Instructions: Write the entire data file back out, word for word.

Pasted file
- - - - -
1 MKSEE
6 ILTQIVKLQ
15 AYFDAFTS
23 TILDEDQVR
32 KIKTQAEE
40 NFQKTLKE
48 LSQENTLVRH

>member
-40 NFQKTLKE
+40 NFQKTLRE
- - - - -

1 MKSEE
6 ILTQIVKLQ
15 AYFDAFTS
23 TILDEDQVR
32 KIKTQAEE
40 NFQKTLKE
48 LSQENTLVRH

>member
-40 NFQKTLKE
+40 NFQKTLRE